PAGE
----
Around a decade or so ago, the Nadur carnival was a well-kept secret. A little gem of a carnival, its charm stemmed from the silence of masked crowds in the streets of the village. The game was about disguise: grotesque masks or badly-daubed make-up, wigs, costumes from sheets or sack cloth, makeshift, disorganised parades often accompanied by farm-stock and carts. In the general attempt to avoid being recognised, the carnival often became associated with the absurd and often the bizarre: cryptic placards, coded messages to friends and foes. A silent carnival, a veritable masked street ball.
Things change. As the event’s reputation grew online and by word of mouth, it became the carnival to go to for a new generation of Maltese, possibly bored with the traditional fare served in Valletta and attracted to the edginess of the Nadur festival. The new influx of visitors was also a shot in the arm for anyone in the Gozo tourism and hospitality sector in the winter shoulder months. From a purely ‘Nadur’ affair, the carnival has become a very Maltese occasion. This weekend, boatloads of young Maltese will cross for the annual pilgrimage of masked fun, or a vulgar, alcohol-fuelled rave party, depending on which side of the debate you happen to be.
And as for debates about the carnival, they have raged and ebbed over the past years. Although the carnival has a history of revellers dressing up as priests or nuns, around three years ago Malta’s Archbishop Paul Cremona and Gozo’s Bishop Marco Grech issued a statement about the need to ‘recognise and respect religious and civil rights’. As things stand, the law does not allow people to wear ‘any ecclesiastical habits or vestments’ without permission as this constitutes ‘offending public order’. Malta’s laws also prohibit the use of words or gestures that vilify the Roman Catholic Church.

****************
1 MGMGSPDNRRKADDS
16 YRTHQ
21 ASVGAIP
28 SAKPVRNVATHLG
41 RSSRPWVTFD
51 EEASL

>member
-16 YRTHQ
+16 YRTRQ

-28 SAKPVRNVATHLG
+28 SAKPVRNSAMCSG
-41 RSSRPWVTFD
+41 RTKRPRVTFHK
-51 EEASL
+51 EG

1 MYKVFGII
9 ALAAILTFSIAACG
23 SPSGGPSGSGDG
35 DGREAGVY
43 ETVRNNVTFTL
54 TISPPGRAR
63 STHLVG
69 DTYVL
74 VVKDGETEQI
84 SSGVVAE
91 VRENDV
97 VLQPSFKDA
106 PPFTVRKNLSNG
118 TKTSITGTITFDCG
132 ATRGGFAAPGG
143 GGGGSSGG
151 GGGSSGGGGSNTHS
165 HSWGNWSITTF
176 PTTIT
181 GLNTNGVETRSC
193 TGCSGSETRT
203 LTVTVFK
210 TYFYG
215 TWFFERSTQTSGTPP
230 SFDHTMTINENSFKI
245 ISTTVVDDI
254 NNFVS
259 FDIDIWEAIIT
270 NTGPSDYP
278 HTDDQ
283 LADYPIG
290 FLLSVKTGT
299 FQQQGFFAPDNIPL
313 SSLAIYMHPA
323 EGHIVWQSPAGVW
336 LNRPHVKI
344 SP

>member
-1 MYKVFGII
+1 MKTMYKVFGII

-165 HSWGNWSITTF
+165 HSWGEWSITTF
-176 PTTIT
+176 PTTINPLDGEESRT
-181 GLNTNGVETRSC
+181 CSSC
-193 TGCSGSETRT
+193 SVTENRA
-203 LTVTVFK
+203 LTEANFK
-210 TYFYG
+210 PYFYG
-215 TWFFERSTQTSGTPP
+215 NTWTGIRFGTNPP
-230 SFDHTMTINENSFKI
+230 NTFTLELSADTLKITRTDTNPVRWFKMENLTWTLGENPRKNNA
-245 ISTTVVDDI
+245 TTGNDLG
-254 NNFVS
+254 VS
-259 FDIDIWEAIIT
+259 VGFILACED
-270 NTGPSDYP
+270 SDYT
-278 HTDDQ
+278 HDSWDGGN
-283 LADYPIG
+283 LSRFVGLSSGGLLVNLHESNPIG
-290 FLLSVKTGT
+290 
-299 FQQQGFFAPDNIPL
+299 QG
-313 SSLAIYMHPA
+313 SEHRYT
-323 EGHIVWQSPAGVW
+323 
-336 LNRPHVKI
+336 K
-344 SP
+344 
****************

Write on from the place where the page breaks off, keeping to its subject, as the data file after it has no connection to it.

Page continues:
Soon after that famed edition of carnival, a 26-year-old was given a one month jail term suspended for 18 months after he pleaded guilty to dressing up as Jesus Christ during the carnival celebrations. Six people who dressed as nuns were acquitted after the court found the simple fact of dressing up as a nun, even if at carnival time, did not, on its own, amount to vilification.
The public backlash was not long in coming. A Facebook group was set up to encourage people to dress up as Jesus at the following year’s Nadur carnival. And then there were incidents such as the Nadur local council and police requesting to vet the lyrics of rock bands playing at the carnival ‘to eliminate offensive or vulgar language’. The furious online backlash from bloggers and pundits forced the police to swiftly issue a statement retracting their request.
Comedy or tragedy? Malta’s own version of growing up pains, of old power systems slowly coming to terms with the sign of the times?
Whichever way you look at it, the Nadur carnival hovers somewhere between the past and the future.
Carnival programme 2013
More on the carnival on the Nadur Council site.
Photo: Courtesy of OBS1